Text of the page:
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Old 4th March 2010, 06:43 PM   #1
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Default Capacitor in series - Resistor across ?

When capacitors are in placed in series because the proper value cannot be found voltage limitation raise but is there a side effect.

In another thread somebody suggested to put a high value resistor across the capacitor without precisely suggesting a value. I asked about the value of this resistor the membre didn't know and suggested to ask in here... somebody here knows ?

A little refresher please - Capacitors in parallel
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Old 4th March 2010, 08:15 PM   #2
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Depends on your situation but you don't want resistors to affect anything at the frequency of interest. 100K and up into megaohm range is generally sane value when it comes to tube applications.

For starting value calculate reactance at the frequency of interest and use resistor at least 10-100 times that value.

Also keep in mind power dissipation across those resistors !
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Old 4th March 2010, 08:43 PM   #3
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In the case of electrolytic capacitors used in the power supply for filtering, putting them in series will add their respective voltage ratings. The reason for paralling them with a resistor is to be sure the voltage across each is divided appropriately. (evenly if the voltage ratings are equal) The thinking is to choose a resistor value that is lower then the leakage of the capacitor it parallels. Usually an educated guess is all that is necessary baised on the quality of the capacitor. For new high quality capacitors typical values are from 470K ohms down to 100K ohms. The actual value is not really that critical. And typically to 1 watt is sufficient for voltages up to approx. 500V. For poorer quality capacitors I have seen resistors as low as 50K ohms at 5 watts used, but this is the exception. For non-electrolytic (coupling) capacitors, much higher values should be used if need at all.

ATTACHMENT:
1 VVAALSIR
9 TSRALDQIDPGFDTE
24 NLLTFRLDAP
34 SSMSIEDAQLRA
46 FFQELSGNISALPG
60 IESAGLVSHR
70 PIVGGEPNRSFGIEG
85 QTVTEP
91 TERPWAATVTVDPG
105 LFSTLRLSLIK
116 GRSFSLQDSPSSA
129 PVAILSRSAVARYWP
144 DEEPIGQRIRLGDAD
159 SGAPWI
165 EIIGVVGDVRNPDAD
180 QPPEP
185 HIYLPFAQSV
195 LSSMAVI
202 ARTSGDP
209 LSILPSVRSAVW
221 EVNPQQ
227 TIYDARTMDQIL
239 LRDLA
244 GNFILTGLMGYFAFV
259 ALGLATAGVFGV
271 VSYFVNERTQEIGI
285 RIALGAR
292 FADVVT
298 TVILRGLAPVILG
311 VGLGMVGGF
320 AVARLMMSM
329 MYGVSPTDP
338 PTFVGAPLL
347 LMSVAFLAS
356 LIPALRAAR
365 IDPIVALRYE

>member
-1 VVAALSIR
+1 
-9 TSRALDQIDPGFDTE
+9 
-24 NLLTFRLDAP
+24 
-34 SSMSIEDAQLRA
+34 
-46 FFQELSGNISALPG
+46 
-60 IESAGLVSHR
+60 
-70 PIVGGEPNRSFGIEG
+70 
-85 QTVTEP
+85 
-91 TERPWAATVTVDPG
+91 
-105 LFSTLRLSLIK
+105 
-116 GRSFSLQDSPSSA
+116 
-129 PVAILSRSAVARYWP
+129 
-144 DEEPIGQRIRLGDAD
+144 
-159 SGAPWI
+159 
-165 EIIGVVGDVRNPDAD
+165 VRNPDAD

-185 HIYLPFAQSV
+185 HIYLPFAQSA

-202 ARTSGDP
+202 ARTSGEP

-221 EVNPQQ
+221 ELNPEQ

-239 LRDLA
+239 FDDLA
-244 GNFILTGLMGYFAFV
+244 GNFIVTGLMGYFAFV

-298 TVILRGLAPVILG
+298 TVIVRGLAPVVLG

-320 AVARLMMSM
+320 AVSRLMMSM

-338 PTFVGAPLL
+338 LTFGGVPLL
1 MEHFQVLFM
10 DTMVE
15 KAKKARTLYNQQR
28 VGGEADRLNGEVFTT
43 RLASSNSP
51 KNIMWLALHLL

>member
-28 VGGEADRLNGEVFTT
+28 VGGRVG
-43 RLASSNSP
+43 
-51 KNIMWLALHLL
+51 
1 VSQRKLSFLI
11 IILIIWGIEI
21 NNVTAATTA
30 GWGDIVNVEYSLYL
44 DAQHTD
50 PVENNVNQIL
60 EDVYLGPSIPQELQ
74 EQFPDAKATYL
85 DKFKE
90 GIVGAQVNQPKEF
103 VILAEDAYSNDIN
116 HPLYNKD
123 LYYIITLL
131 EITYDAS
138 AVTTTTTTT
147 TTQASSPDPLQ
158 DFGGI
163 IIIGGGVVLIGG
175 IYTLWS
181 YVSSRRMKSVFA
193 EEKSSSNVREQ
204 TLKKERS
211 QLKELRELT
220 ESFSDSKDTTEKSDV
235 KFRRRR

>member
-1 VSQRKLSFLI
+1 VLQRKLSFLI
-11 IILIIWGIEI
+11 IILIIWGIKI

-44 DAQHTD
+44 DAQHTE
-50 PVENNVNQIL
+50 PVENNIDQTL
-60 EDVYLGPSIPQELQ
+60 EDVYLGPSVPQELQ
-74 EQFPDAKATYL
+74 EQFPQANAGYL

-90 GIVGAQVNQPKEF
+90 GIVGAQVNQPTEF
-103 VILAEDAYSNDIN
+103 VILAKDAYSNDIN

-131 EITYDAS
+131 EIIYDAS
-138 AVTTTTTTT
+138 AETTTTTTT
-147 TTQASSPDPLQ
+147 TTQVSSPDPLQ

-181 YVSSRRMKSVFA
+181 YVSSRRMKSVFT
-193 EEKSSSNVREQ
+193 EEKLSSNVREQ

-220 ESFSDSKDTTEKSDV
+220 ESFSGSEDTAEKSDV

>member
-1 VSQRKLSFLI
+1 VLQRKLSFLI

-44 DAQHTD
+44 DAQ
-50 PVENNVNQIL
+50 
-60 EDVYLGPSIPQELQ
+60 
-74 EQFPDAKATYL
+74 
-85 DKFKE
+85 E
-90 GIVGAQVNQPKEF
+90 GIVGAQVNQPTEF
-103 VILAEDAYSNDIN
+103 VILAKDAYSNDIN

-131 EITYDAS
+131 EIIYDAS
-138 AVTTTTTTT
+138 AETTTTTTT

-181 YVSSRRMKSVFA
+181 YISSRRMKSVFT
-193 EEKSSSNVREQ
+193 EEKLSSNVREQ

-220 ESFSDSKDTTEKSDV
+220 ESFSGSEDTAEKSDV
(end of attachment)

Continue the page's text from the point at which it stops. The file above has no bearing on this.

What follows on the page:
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Old 6th March 2010, 09:59 AM   #4
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Quote:
Originally Posted by McIntosh Man View Post
When capacitors are in placed in series because the proper value cannot be found voltage limitation raise but is there a side effect.

In another thread somebody suggested to put a high value resistor across the capacitor without precisely suggesting a value. I asked about the value of this resistor the membre didn't know and suggested to ask in here... somebody here knows ?

A little refresher please - Capacitors in parallel

The story talks about caps in parallel rather then serie?

Could you tell us the application? You have a center tapped transformer, and in what voltage? Solid state or tube rectification?

If its center tapped, and solid state, you might want to use a bridge rectifier, put the C's in series, and connect the center tap to the middle where the caps are connected. This way you ensure the proper voltage division.
250v-0v-250v gives you approx. 700v
I would put some 470kOhm resistors over the caps, just to make sure the c's are properly drained after shutdown.

I was once "shocked" by a 2200uF 450v after 2 days power off....

gr. Paul

ps If you dont use a center tapped transformer; dont be tempted to use the "halfway potential" for something... I once did an experiment: 6.3v CT and bridge rect. and 2x 35v 10000uF caps in series behind them. Without load, it was about 8v, and it was more or less evenly divided across the caps. 4v-4v.
Then I put the filament of some old tube as a load on it. the division stayed appox the same; something like 3.8v-4.2v. Then I put the filament on ground and a the halfway tap: and something weird happened: the loaded c dropped to 1v, and the unloaded raised to 7v. So 1v-7v. If this not were a low voltage experiment, but a 900v (450v-450v) powersupply, the uneven load would give 100v-800v. One of the elco's would surely explode.

Last edited by pauldune; 6th March 2010 at 10:17 AM.
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Old 6th March 2010, 01:26 PM   #5
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I usually use 330K for voltages (per cap) of up to 450V.

One other thing: It must be noted that resistors also have maximum voltage ratings. With too high a gradient across a physically small resistor, internal breakdowns can occur leading to failure in the end. Thus I would not use physically smaller than 1W resistors, otherwise more than one resistor in series. Specs for good resistors should include maximum voltage ratings.
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